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The incredible sinking Quetta.

LAHORE:For a valley shaped like a bowl, Quetta certainly holds little water. So little, in fact, that those who have been watching it dry up believe that it will become a desert in a decade.

Dry conditions have persisted since 1997. The good rains that came in November and October come no more, according to Tahir Khan Dost at the meteorological department. There is almost no rainfall in December now. Last year, this winter month Quetta got only 0.01mm.

These trends seem to point to climate change but few studies have confirmed what many suspect. What is certain, however, and is clear to see, is that the city's desperate tubewell boring is to blame. The more they have extracted water from the earth, the lower the groundwater table has dropped.

Karez Structure

"The people of Quetta have consumed the water of the next generation," says Dr Din Muhammad Kakar of Balochistan University's department of Geology. According to his research, there are a stunning 20 tube wells in every square kilometer of the city. "We have drilled across the city and we don't have any way to recharge groundwater," he adds, referring to the process in which you put back what you have taken out. Rain usually does this, but there has been none of that.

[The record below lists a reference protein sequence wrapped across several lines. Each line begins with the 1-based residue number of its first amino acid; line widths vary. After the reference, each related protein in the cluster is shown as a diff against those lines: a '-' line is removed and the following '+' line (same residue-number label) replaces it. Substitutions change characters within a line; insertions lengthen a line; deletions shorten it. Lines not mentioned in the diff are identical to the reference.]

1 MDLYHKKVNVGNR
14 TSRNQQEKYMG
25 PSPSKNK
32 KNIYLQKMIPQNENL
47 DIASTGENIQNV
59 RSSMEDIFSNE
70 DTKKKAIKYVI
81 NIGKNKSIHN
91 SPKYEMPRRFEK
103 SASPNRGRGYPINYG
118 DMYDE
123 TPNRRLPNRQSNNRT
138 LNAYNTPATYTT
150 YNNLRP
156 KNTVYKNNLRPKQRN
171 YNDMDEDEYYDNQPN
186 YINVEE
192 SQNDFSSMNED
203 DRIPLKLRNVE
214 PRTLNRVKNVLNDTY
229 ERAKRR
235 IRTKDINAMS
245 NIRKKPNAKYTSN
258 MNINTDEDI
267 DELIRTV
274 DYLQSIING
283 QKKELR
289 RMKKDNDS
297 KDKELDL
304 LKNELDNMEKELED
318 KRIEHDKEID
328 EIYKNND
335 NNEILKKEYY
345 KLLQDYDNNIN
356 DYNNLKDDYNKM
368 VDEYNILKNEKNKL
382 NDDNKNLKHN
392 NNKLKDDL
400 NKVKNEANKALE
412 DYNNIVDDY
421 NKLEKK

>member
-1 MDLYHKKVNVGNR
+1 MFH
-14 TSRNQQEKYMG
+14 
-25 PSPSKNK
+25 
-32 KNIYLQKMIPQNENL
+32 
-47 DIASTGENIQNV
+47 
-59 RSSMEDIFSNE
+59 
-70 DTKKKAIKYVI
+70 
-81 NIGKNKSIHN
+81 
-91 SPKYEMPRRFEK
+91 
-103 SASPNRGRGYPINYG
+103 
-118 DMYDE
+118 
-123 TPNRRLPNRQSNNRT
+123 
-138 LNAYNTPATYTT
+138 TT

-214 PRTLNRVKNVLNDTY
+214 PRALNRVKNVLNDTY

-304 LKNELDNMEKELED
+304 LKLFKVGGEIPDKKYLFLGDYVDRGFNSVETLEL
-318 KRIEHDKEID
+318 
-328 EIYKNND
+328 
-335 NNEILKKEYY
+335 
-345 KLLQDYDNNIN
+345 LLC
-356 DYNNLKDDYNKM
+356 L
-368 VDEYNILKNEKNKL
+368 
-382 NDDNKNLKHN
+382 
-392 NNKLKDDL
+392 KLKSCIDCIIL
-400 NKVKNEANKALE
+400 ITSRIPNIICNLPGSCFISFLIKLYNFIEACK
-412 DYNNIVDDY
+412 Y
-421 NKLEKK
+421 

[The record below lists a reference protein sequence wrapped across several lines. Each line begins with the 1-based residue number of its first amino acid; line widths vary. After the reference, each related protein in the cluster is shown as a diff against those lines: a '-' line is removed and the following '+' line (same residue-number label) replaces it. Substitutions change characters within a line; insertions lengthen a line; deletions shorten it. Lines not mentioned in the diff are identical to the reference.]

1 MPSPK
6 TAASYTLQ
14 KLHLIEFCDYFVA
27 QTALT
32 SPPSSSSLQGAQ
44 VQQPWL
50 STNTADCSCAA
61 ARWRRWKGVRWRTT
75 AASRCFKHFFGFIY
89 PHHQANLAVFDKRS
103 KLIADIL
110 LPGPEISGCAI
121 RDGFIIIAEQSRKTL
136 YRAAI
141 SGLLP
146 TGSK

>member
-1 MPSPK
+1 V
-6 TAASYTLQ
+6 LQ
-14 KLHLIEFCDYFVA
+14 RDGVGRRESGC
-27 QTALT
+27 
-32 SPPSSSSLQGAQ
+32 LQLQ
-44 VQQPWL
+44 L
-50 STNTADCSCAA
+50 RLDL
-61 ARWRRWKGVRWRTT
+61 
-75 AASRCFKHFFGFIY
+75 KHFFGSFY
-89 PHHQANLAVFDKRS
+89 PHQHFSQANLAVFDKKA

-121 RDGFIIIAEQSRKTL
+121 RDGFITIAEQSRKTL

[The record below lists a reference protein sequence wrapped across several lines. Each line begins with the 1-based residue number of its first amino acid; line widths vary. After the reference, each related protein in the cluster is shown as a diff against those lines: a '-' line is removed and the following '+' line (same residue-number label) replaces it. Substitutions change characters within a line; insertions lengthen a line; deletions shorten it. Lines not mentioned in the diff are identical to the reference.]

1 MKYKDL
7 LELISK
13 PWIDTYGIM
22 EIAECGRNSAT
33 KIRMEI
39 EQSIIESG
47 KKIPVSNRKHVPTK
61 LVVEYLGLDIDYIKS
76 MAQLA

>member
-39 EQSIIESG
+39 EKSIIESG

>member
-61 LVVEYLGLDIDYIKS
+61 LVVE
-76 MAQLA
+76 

"It is nothing short of suicide," he adds. "We drill to get to water, the table drops, and we have to drill deeper. Due to hydrostatic pressure, when you drill water out, it is like taking air from a balloon."